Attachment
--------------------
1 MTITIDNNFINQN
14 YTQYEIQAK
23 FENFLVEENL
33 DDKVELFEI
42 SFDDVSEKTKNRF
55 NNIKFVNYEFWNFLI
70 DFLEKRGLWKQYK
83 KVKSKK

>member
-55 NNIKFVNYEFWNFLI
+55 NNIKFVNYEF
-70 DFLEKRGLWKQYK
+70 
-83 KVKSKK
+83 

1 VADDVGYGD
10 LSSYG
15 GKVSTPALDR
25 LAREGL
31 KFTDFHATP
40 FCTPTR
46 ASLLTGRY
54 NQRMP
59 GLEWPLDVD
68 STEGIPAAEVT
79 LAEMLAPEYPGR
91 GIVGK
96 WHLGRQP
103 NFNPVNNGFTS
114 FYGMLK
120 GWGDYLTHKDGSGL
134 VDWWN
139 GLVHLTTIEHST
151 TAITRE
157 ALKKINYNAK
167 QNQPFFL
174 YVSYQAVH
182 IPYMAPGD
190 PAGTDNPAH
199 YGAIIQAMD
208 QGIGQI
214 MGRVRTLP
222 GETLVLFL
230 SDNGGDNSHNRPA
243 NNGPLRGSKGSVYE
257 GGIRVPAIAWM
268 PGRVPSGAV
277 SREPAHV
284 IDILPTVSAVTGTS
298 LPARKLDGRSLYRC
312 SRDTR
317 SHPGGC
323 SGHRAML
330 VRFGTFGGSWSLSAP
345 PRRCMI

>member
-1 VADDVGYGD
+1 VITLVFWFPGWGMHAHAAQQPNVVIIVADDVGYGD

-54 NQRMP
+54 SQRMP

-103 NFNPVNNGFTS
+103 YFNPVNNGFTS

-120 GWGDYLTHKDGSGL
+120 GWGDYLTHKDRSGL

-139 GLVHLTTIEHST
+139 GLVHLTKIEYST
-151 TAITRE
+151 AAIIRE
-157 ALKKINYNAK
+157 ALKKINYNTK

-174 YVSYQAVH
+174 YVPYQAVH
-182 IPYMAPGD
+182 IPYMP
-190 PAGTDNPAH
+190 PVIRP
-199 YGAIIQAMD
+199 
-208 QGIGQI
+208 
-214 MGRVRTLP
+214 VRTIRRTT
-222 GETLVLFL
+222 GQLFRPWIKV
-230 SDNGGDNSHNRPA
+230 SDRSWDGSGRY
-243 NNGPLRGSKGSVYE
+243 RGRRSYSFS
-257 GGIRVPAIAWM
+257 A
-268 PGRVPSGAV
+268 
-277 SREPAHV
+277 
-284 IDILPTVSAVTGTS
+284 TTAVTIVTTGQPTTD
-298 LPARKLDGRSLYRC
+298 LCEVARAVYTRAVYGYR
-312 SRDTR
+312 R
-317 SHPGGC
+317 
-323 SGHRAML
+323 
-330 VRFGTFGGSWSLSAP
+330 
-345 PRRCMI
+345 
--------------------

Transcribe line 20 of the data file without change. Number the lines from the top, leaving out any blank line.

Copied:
31 KFTDFHATP